Lord Acton

By Danford, John | Anglican Theological Review, Winter 2001 | Go to article overview

Lord Acton


Danford, John, Anglican Theological Review


Lord Acton. By Roland Hill. New Haven, Conn.: Yale University Press, 2000. xxiv + 548 pp. 60 illustrations. $39.95 (cloth).

Sadly, Lord Acton, the nineteenth-century diplomat and historian, is known today mainly because he penned a famous aphorism: "power tends to corrupt, and absolute power corrupts absolutely." The historical judgment crystallized in that well-known line was the fruit of a long and distinguished career, however. And although Acton's pithy remark originally appeared only in a private letter, it serves quite well as a summation of his life and thought. A champion of liberty, a great historian, and a leading Roman Catholic intellectual in a country hostile to his faith, Acton deserves to be better known. This excellent biography will reward anyone who wishes to know more about the man and about the intellectual currents and controversies of the Victorian age, among whose leading lights-Newman, Eliot, Dickens, Mill, Spencer, Arnold, Darwin, and statesmen of the caliber of Gladstone and Disraeli-Acton must be counted.

John Emerich Edward Dalberg Acton was born in Naples in 1834. His father was an English baronet who served at the court of the Kingdom of the Two Sicilies; his mother was the twenty-one-year-old only daughter of the Duke of Dalberg, of the distinguished family of Austrian nobility. She was also a pious Roman Catholic. Young John Acton was a cosmopolitan aristocrat of a kind Americans find difficult even to imagine. His family was closely connected to Italian nobility as well as the English and German aristocracy, and he grew up in several countries conversing with his close relations in German and Italian as well as English. He was later to marry a second cousin from the Dalberg side of the family. The sudden death of his father (of pneumonia) in Paris in 1837 left a young widow and her three-year-- old son, who inherited his father's title and the family's estate in England (Aldenham in Shropshire). After his mother remarried (the future second Earl Granville), young John Acton resided mainly in England, either at Aldenham or in London where his stepfather pursued a political career. He was schooled at Oscott, a Catholic preparatory school, but at sixteen was denied admission to three Cambridge colleges because he was a Catholic. Thus he was sent off to Germany for his education at the hands of the noted Catholic theologian Ignatz von Dollinger, at the University of Munich, and found himself a new home among his relatives on the Dalberg side of the family, where he stayed for several years.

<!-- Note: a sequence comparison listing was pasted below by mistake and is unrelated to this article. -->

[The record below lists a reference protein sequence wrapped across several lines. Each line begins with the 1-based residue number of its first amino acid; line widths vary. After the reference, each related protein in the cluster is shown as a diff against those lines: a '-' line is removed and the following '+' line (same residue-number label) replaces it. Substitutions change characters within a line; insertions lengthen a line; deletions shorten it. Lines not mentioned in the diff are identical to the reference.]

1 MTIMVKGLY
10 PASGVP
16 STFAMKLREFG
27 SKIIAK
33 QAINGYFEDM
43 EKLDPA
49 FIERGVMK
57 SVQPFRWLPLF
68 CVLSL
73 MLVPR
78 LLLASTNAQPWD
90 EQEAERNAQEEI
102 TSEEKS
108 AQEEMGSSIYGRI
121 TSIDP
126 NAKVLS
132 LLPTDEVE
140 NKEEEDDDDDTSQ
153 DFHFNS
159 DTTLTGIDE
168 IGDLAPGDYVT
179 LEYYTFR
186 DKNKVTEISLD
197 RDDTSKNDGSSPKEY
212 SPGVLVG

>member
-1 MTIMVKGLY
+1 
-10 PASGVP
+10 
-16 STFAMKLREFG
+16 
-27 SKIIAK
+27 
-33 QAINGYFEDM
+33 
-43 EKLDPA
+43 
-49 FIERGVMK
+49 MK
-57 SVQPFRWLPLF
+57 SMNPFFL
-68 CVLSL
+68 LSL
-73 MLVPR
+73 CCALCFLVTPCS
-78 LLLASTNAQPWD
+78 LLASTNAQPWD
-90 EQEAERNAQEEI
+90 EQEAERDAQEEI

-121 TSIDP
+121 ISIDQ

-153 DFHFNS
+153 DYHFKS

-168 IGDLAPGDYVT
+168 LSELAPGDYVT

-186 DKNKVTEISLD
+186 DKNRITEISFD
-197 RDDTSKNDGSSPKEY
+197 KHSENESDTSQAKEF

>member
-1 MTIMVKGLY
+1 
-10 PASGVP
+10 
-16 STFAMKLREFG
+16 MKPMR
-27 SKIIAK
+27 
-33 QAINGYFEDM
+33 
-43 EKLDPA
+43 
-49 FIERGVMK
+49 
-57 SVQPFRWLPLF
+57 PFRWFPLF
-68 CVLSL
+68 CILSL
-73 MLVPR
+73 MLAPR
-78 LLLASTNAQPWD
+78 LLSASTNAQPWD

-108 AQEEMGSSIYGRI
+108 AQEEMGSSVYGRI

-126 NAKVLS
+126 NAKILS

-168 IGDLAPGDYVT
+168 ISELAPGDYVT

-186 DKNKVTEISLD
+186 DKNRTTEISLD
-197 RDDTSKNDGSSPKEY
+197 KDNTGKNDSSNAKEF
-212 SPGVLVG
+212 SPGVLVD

The young Acton was fascinated by the study of history and especially archival history. Back in England, he began to assemble one of the great private libraries of Europe at Aldenham. He also embarked on a political career, as was fitting for men of his station, if not his religion. English Catholics still suffered what today is called "discrimination," dating back for centuries (even the Emancipation Act of 1829 imposed on Catholics an "obnoxious oath" (p. 85)). Acton was elected to Parliament in 1859, representing a borough in Ireland (it was difficult for a "papist" to be elected in Protestant England), and began to work with Gladstone, who led the Liberal party. He was never happy in Parliament, however, and spoke rarely. But his alliance with Gladstone continued for many years, and was to prove more important outside the House of Commons than in it, especially during the great battle over Papal infallibility a decade later.

At about the same time he was testing his abilities in politics, while still only in his twenties, Acton launched a second and more important career as writer and journalist, as a contributor to a journal of Roman Catholic opinion known as Rambler. Although its circulation was never large, this periodical served as the chief outlet for the views of a group of Catholic liberals-terms-- considered contradictory by many of Acton's contemporaries-who gathered-- around Acton (whose collaboration with Dollinger, and friendship with John Henry Newman, remained largely in the background). …

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